In this case study, we rescued a client's property plans from collapse with our swift and effective £160k bridging loan solution in Surrey. Explore the details of this time-sensitive success story.
What Are The Methods For Repaying Bridge Loan Interest?
With bridge loans, you have a few different methods for repaying interest. Some of these options differ from what a traditional mortgage allows.
Here are the three common methods of repaying interest on a bridge loan and how they work:
- Monthly interest payments – This option will be the same as a standard mortgage - the borrower makes payments monthly at a set amount, and repays interest on the loan each month. With this option, capital borrowed is not reduced as the principle amount is repaid at the terms end in a lump sum.
- Rolled-up interest – This option allows borrowers to defer payment of interest until the end of the loan term. Any owed interest is added to the principal amount and, subsequently, repaid at the terms end. This option is great for those holding a loan for a shorter period of time.
- Retained interest – Lastly, retained interest allows borrowers to pay only part of the interest monthly, with remaining interest being retained by the lender, to be paid at the end of the loan term. Compared to rolled-up interest, this options is good for holding a loan for a longer period.
Are There Additional Fees Associated With Bridge Loans?
Yes – interest rates are not the only cost you must consider when applying for a bridge loan, excluding the principle amount of the loan. While it is great to find a lender offering a cheaper interest rate, this is not necessarily an indication that it will be the most suitable loan for you – or that there are not extra costs within the terms of the loan, and for facilitating the loan.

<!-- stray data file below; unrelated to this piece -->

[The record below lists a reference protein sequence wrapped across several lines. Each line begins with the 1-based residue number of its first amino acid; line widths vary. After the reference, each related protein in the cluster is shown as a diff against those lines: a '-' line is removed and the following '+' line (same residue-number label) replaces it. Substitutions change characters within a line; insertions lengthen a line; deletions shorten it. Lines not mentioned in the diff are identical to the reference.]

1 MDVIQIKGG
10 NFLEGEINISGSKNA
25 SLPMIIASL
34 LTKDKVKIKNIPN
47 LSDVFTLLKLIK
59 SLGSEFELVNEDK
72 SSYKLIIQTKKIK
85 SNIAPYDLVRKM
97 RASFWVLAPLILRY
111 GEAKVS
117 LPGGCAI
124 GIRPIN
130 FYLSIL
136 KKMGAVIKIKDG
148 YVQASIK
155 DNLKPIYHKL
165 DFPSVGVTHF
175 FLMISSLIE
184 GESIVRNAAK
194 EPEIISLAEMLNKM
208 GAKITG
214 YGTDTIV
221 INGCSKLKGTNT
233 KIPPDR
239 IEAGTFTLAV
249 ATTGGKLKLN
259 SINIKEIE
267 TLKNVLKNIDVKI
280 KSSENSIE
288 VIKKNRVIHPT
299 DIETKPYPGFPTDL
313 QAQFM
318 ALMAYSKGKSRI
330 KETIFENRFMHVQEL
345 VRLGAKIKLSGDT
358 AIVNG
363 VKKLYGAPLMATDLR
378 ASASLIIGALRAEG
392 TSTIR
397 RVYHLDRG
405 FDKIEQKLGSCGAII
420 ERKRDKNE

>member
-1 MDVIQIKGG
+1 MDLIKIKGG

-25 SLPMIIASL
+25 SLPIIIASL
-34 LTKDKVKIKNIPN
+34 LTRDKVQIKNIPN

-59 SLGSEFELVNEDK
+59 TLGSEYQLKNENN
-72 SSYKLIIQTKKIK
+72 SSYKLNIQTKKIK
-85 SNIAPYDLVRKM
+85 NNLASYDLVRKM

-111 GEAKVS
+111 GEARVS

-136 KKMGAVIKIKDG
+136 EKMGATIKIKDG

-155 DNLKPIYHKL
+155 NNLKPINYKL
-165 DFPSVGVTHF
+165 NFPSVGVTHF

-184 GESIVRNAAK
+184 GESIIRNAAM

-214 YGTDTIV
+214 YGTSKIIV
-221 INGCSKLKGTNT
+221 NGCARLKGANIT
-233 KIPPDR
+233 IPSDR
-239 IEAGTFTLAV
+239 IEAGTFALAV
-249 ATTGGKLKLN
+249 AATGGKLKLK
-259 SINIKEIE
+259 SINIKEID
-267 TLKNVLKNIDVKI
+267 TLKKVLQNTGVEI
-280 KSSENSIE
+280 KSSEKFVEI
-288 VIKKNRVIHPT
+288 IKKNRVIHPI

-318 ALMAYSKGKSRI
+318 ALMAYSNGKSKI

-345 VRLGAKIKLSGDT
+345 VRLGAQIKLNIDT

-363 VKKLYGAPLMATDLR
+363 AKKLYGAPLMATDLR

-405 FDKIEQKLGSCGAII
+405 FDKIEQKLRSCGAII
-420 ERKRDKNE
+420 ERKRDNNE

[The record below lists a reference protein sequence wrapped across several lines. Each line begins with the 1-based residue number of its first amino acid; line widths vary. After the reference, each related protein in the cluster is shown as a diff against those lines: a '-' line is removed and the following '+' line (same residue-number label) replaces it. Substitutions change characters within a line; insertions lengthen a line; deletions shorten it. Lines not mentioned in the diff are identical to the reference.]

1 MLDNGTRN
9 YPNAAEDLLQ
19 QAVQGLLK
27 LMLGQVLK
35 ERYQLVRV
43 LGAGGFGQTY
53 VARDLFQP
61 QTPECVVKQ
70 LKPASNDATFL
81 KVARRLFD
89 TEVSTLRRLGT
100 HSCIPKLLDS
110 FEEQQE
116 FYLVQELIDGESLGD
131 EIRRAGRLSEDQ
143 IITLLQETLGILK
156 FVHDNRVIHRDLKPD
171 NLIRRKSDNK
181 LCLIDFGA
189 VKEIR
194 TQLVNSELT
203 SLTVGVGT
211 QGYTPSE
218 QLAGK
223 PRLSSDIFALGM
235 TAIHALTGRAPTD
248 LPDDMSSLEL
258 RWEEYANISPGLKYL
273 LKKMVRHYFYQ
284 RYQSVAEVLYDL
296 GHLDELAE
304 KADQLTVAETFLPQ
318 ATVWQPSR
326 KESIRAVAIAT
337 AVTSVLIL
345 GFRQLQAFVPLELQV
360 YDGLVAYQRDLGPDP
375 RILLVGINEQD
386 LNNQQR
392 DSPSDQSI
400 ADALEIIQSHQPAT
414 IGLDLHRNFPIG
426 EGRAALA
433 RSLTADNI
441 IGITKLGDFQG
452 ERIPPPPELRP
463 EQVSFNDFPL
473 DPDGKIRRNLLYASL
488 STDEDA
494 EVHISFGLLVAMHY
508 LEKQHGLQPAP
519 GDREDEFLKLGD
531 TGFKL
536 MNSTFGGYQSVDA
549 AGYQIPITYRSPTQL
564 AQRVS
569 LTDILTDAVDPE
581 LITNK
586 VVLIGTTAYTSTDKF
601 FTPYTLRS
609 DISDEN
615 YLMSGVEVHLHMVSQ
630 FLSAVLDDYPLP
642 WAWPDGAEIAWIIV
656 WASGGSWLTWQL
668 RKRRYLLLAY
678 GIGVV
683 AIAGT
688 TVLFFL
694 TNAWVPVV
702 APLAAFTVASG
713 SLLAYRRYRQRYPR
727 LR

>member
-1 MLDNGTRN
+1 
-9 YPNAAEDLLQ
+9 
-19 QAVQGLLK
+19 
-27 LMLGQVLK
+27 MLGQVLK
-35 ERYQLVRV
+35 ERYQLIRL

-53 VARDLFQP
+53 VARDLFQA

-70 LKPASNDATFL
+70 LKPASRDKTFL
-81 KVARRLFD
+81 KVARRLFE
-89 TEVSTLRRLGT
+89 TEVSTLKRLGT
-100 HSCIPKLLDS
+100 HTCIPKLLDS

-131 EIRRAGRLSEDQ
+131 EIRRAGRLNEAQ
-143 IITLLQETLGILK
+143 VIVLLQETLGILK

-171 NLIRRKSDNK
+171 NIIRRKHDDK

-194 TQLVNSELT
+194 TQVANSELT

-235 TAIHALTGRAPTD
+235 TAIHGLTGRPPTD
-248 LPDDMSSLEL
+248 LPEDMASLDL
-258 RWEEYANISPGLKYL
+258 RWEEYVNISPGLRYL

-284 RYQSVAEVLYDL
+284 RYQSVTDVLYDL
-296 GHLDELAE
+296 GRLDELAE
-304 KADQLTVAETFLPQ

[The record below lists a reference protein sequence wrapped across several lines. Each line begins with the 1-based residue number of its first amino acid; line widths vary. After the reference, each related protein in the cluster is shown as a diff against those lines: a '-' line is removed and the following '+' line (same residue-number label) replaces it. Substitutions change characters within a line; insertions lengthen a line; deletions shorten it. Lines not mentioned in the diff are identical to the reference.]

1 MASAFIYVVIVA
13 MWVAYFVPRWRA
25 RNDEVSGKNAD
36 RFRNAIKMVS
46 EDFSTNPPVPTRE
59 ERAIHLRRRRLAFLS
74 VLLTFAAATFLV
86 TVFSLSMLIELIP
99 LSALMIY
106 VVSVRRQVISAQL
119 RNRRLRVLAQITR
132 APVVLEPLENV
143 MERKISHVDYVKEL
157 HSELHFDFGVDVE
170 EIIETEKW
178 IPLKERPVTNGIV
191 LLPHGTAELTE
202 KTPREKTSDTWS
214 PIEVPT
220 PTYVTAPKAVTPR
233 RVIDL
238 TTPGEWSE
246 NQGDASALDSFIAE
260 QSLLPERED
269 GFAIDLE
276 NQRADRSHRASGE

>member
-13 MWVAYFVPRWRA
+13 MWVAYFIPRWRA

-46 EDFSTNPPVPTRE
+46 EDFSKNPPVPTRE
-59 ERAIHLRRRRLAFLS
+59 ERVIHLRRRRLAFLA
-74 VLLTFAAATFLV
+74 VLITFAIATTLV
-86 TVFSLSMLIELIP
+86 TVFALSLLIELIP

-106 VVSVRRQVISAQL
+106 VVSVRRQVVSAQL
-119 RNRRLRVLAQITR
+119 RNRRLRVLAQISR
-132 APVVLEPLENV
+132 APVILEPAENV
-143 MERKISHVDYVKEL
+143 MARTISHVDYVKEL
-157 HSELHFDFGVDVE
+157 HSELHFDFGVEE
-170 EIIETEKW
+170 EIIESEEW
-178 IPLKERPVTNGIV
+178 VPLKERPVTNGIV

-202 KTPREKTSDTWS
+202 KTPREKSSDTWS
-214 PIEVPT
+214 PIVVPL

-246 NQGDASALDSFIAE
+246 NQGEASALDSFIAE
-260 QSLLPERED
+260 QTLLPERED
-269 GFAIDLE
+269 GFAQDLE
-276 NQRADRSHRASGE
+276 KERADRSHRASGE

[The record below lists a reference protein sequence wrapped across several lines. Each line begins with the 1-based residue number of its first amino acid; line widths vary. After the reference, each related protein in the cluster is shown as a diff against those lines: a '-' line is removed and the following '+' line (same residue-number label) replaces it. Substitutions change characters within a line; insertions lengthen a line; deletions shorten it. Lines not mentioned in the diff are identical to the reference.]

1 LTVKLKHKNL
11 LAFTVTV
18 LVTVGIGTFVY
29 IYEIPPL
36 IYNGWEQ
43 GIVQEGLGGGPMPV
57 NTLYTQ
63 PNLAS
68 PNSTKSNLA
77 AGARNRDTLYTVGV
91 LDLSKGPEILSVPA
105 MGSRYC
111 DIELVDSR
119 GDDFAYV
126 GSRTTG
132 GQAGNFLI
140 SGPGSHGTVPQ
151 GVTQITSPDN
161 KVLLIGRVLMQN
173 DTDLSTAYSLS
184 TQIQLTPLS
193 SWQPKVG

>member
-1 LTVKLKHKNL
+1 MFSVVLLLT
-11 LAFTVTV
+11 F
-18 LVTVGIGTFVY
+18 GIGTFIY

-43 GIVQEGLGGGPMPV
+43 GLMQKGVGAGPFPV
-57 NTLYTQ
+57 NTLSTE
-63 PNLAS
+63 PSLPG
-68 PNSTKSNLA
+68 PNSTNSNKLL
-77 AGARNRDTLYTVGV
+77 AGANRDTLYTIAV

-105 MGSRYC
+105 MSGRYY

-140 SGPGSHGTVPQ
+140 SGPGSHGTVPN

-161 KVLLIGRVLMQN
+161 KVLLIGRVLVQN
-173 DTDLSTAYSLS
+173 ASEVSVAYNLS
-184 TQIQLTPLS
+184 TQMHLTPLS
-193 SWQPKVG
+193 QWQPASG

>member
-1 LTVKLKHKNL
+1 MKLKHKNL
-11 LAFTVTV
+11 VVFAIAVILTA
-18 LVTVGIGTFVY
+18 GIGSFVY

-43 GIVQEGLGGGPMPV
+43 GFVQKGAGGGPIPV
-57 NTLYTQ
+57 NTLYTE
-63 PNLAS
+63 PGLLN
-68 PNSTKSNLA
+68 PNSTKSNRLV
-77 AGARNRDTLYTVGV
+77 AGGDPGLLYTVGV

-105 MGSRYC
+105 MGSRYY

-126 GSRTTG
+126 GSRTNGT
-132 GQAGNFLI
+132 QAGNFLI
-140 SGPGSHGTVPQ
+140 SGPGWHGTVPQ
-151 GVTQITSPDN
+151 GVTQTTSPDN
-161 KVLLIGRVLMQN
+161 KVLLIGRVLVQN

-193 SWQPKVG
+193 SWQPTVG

To get a fuller understanding of the overall bridging loan cost you can expect to pay, you should also consider:
- Arrangement fees – these are fixed fees, charged by lenders, for the purpose of facilitating the bridge loan.
- Valuation fees - property used as security for a loan must be evaluated by a lender to determine its worth and suitability.
- Legal fees – sometimes dual representation is available, where a borrower is able to utilise a lenders solicitors rather than organise their own. This can reduce costs.
- Additional admin fees
Working with a bridging loan broker can also help you navigate the various fees and find the most cost-effective option for your needs.
How Long do You Pay Bridging Loan Interest for?
The length of time you pay bridging loan interest for will depend on the terms and conditions of your specific loan agreement.
With bridge loans spanning shorter repayment periods (usually ranging from 3 months to 24 months) interest payments will be due for the duration of the loan term.
Some lenders offer flexible drawdown options, allowing borrowers to only pay interest an amount drawn down at each stage of the loan.